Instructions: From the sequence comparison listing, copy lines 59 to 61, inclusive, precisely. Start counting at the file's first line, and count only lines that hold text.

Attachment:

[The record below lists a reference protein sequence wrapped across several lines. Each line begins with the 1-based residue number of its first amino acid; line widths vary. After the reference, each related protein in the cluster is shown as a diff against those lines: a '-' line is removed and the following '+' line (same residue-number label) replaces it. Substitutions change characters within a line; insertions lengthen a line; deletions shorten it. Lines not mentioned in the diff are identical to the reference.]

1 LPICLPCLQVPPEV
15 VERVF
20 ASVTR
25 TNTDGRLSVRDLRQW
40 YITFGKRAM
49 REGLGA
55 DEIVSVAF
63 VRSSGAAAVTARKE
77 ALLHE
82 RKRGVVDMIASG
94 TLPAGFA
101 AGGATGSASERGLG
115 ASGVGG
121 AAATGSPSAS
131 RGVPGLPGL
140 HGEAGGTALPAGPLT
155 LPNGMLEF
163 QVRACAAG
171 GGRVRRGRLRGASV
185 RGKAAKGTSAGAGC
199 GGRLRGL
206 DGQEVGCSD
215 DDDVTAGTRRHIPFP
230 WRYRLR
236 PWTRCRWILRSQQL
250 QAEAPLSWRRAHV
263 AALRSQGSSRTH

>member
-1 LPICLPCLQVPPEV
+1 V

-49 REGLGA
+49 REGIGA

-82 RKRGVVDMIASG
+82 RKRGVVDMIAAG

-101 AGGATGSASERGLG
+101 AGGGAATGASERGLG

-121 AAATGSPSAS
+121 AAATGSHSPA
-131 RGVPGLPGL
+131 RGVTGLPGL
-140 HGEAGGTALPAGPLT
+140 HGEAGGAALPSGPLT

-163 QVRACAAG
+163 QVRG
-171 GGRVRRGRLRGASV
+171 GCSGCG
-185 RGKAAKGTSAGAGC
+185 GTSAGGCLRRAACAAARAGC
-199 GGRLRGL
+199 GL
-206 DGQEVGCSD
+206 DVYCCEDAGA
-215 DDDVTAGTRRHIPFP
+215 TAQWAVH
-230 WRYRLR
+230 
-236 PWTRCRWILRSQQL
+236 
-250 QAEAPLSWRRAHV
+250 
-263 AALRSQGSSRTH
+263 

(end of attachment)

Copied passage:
+236 
-250 QAEAPLSWRRAHV
+250 